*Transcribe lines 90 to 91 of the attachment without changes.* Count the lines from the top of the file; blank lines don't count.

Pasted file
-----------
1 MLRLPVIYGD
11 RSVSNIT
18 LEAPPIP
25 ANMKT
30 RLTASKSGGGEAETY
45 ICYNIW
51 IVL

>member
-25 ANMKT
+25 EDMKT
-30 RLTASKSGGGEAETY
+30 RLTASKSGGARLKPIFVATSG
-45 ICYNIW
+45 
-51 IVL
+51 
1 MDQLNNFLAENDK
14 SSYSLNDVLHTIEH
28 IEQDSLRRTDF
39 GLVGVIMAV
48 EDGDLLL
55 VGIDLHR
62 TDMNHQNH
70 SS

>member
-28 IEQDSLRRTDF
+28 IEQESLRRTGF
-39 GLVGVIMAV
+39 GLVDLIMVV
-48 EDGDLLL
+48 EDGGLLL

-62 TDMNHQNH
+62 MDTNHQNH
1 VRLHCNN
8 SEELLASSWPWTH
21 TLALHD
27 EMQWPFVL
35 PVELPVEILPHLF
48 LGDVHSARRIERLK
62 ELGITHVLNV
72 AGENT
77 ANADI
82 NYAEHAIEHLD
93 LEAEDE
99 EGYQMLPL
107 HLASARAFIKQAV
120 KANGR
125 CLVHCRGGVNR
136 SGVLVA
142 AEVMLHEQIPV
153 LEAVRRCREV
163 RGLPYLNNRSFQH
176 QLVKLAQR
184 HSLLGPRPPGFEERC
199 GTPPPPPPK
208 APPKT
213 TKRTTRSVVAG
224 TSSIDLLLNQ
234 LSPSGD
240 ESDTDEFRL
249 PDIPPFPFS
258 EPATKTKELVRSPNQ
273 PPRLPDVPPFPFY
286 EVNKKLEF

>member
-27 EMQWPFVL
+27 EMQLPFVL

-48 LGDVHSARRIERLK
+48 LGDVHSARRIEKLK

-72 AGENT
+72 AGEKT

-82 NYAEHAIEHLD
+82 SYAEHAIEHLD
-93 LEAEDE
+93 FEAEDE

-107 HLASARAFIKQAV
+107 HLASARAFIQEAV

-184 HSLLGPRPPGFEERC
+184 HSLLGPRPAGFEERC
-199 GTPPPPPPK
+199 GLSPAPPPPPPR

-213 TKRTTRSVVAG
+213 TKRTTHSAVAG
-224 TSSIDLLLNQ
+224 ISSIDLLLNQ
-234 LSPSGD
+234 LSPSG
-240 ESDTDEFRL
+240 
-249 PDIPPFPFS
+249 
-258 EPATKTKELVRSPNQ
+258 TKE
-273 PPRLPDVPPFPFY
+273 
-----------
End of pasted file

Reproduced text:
-249 PDIPPFPFS
+249 